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Accepting the uselessness
of big nuclear missiles



Jonathan Power

May 17th, 2004

LONDON - If the Iraq imbroglio has one blessing it is that it demonstrates that there are no actual or realistically imaginable military scenarios where nuclear weapons would be of any practical use for a major power attempting to subdue a smaller one.

Yet the macho culture of nuclear weapons remains unassailed except by a brave few. General George Lee Butler, the commander of American nuclear forces in president George Bush senior's time, has argued that nuclear weapons are "inherently dangerous, hugely expensive, militarily inefficient and morally indefensible."

Even back in the days of the U.S. nuclear monopoly, the moral sanction against use was such as to render them diplomatically useless, often counterproductive.

This is why Stalin knew he could act with impunity when seizing control of Eastern Europe. Likewise Beijing and Hanoi went to war with American armies in Korea and Vietnam without fear of being halted by nuclear weapons.

Nevertheless, the massive over-kill arsenals from the Cold War era remain only moderately reduced. Even when the latest treaty signed in Moscow by presidents George W. Bush and Vladimir Putin is fully implemented in 2012, large U.S. and Russian nuclear forces will still exist, ready to promptly totally destroy each other's societies. They remain on hair trigger alert.

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For a nation besieged with worry that nuclear weapons might fall into the wrong hands it seems more than irresponsible that neither of the two post Cold War younger presidents has wanted to change the culture of nuclear weapons. Reagan did profoundly and George Bush senior too to some degree but there as been nothing less than insouciance from both Bill Clinton and George W. Bush. Thirteen years after the Soviet Union threw in the towel and requested its former enemy help dismantle many of its nuclear weapons and more effectively guard its stockpiles of weapons grade uranium and plutonium the job remains half done. Indeed Bush's initial response was to cut the already inadequate budget he had inherited from Clinton. According to Sam Nunn, the former chairman of the U.S. Senate's Armed Services Committee, who two weeks ago helped organize a NATO exercise in which an Al Qaeda nuclear attack was simulated, 60% of dangerous sites have still to be secured.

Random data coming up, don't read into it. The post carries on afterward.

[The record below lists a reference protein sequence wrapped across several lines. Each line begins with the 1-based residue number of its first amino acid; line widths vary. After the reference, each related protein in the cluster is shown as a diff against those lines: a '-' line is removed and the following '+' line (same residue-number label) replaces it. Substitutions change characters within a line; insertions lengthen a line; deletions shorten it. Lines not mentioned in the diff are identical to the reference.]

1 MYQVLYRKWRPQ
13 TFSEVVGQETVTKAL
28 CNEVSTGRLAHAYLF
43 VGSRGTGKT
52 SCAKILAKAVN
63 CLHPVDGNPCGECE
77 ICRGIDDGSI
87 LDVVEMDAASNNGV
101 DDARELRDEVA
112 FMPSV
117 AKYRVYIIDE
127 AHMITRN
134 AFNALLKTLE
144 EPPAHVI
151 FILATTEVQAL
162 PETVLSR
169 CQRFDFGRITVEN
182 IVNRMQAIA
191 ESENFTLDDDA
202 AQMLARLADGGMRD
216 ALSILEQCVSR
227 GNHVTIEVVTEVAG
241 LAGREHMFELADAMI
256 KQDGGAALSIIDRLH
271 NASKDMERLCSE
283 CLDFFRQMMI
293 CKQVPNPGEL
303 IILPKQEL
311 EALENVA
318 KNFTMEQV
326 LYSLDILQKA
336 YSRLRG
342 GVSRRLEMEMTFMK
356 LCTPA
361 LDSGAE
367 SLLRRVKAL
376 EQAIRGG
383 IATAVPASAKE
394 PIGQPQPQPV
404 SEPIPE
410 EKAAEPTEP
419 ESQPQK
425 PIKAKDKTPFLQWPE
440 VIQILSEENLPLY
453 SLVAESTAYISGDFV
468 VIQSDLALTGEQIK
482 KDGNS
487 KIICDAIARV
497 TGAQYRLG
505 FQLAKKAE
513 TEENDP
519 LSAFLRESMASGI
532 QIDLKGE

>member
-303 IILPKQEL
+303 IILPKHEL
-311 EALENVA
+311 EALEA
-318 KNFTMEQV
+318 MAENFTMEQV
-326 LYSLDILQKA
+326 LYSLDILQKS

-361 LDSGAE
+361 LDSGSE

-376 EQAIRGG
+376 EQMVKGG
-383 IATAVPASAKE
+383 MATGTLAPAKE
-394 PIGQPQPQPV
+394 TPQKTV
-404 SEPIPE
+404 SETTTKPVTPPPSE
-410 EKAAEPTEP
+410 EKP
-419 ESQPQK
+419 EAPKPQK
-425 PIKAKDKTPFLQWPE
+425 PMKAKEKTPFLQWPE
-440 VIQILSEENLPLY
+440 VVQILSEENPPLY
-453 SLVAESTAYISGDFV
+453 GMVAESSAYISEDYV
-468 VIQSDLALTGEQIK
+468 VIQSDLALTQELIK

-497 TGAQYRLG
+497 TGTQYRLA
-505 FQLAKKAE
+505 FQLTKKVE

It was Ronald Reagan, to the consternation of most of his senior officials, who wanted to overturn conventional thinking about nuclear weapons. At his summit in Reykjavik in 1986 with the president of the Soviet Union, Mikhail Gorbachev, he proposed what the jargon calls, Zero Ballistic Missiles, ZBM. Gorbachev too was overruled by his entourage. But later in 1991 a group of hard line Republicans including the former assistant secretary of defense Richard Perle and Paul Nitze, the grand old man of arms control who has just had a battleship named after him, fleshed out the idea.

They argued for the abolishing of massive nuclear missiles and a return to the deployment of long distance bombers as the backbone of nuclear defense. It was a fascinating about-face. It was the introduction of missiles and the subordination of bombers in the 1960s that spurred the nuclear arms race. To turn back the nuclear clock would remove the chance of surprise assault, thus finally assuring crisis stability.

This is one plus. The double plus is what ZBM would do for the rest of the world. It would have none of the weaknesses of the Nuclear Nonproliferation Treaty with its abstainers and cheaters. An anti-rocket treaty would have universal application, and it is more easily enforceable. As the Libyan, North Korean and earlier Iraqi experience have shown much of the work of creating nuclear weapons can be concealed from detection. But missile systems cannot be effective unless their engines are tested and their boosters flown in the open.

Such a treaty wouldn't get rid of planes carrying nuclear bombs, or cruise missiles, much less terrorists bombs hand delivered in a suitcase. But it would diminish the tempo of crises and conflicts and put real pressure on would-be nuclear powers to think again.

At the moment the frozen status quo undermines the solemn promises on disarmament the nuclear-haves have made in the Nuclear Nonproliferation Treaty and greatly diminishes their negotiating leverage when dealing with the likes of North Korea and Iran. ZBM in contrast, by re-charging the dead batteries of arms control, offers the best chance of mobilizing world opinion against the theft and clandestine development of nuclear weapons by other states and underground groups. The whole corrupting psychology of nuclear arms possession that somehow justifies nuclear possession as being OK for us but not for them has to be turned on its head.

Not before time there is a debate re-surfacing on ZBM. This is the right place to begin the battle against nuclear proliferation.


I can be reached by phone +44 7785 351172 and e-mail:


Copyright © 2004 By JONATHAN POWER


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